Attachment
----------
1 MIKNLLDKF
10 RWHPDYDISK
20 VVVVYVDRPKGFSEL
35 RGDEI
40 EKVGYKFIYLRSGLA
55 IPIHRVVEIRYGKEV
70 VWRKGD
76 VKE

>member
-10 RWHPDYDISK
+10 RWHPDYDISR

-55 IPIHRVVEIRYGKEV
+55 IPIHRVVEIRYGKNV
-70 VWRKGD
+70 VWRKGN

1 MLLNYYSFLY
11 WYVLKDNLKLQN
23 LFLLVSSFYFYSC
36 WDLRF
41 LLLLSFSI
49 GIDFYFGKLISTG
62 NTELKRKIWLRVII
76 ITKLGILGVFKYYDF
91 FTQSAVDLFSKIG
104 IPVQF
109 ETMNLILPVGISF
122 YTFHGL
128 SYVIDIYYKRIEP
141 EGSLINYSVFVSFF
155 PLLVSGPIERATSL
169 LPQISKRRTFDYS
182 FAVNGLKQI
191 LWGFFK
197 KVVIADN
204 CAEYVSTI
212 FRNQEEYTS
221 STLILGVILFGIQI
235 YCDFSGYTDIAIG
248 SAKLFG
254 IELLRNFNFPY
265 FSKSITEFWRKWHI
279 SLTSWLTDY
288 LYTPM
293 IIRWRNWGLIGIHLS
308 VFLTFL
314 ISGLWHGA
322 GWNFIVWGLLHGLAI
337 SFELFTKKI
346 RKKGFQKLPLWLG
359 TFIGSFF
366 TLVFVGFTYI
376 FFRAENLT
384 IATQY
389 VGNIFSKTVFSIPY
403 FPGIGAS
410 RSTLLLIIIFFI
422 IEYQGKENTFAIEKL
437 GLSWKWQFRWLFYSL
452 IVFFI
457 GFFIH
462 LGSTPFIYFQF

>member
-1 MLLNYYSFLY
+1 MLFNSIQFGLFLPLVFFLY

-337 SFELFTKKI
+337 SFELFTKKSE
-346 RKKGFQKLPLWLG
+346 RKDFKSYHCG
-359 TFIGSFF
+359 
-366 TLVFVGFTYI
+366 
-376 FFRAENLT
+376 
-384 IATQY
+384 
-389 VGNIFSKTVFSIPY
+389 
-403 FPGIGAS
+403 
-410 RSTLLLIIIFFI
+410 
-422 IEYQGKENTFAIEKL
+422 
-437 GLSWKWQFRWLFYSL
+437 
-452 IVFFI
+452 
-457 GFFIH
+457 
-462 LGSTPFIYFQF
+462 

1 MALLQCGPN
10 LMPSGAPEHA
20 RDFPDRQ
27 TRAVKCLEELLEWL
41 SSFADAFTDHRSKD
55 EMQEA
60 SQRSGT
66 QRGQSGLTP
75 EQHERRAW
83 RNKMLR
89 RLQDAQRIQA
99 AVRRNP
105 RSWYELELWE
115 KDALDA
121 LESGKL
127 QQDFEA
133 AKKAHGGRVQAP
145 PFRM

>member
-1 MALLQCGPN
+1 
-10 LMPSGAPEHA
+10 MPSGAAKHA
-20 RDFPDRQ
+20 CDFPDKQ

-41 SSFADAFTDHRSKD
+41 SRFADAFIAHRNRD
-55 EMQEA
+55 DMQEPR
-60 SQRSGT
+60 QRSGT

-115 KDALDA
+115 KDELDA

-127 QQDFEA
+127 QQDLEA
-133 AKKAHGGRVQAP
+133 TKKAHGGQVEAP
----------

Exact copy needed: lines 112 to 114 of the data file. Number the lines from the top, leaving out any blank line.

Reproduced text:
-1 MALLQCGPN
+1 
-10 LMPSGAPEHA